The 6 reasons for failure

‘There are no failures – just experiences and your reactions to them.’  Tom Krause

To get the full benefit of failure you need to understand the reasons for it. According to world-class choreographer Twyla Tharp in her book The Creative Habit, these reasons generally fall into 6 broad categories:

1. Failure of skill. You have an idea in mind but not the requisite skills to pull it off. This means your first priority should be to develop the skills you need, or find other people who have those skills and agree to be part of your supportive network.  

2. Failure of concept. You have a weak idea that doesn’t hold up in practice. This means you’re most likely in a cul-de-sac, so quit before it’s too late.  

3. Failure of judgement. You say something inappropriate and damage crucial relationships forever; you don’t dismiss parts of your work that are sub-par; you include parasites and leeches into your supportive network etc. These are just a few examples of bad judgement that can lead to the failure of your legacy project.

4. Failure of nerve. You don’t have the guts to do what it takes to explore your idea fully. The solution to this is to try to specify your biggest fears in relation to taking action. Specific fears are less daunting than general fears, and easier to overcome. If this fails, you need to learn that looking foolish is good for you.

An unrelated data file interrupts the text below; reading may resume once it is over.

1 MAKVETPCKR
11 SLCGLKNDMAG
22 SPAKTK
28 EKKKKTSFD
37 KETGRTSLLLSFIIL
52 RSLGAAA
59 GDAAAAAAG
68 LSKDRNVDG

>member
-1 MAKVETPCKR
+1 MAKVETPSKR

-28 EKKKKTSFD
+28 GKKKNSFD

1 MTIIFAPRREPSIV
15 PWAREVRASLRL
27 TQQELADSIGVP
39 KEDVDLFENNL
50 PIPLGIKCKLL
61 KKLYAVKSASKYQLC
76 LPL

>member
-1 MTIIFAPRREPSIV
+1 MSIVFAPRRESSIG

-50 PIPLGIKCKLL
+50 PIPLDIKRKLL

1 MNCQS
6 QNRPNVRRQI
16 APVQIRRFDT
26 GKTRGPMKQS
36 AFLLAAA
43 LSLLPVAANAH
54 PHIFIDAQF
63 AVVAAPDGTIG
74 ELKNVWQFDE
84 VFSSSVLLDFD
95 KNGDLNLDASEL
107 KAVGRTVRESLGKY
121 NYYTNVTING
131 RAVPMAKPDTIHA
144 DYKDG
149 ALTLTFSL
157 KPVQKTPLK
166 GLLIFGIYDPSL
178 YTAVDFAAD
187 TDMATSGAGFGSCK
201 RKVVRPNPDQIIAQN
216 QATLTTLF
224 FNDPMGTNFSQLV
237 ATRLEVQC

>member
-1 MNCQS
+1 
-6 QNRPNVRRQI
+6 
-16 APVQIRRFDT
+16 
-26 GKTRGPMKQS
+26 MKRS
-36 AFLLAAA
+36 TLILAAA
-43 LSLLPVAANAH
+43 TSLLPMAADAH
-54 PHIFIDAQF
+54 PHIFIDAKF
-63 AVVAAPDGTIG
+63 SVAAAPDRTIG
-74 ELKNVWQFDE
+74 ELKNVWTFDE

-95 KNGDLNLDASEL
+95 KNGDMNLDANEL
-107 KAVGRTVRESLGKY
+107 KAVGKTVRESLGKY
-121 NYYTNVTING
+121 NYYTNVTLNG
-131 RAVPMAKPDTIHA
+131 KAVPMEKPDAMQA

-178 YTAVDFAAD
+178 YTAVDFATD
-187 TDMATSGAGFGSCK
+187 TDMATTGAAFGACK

5. Failure of repetition. You keep churning out the same old stuff, but it’s not working any more. It’s time for a change of direction. 

6. Failure of denial. You see that something isn’t working and yet you refuse to deal with it, most likely because you have already invested so many resources into the part that isn’t working. Good, brutally honest appraisal from a friend or a partner is invaluable in such situations. Get them to make you face reality and deal with the situation.

Regardless of the reasons for it, failure is painful. Make sure you don’t repeat the same mistakes with your next legacy project, and read 20 ways to deal with failure for advice on how to deal with your current failure. Above all, remember: if you want to create legacy, you’re in it for the long run. So don’t let one failure make you abandon your ambitions. Pick yourself up and get on with your next legacy project.

The time is now.

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Alexa Ispas

I am a social entrepreneur, blogger, and talent scout, interested in helping people who want to create legacy. I have recently completed my PhD thesis in social psychology at the University of Edinburgh, and am originally from Romania. I am writing a daily blog on creating legacy, which you can find at www.alexaispas.com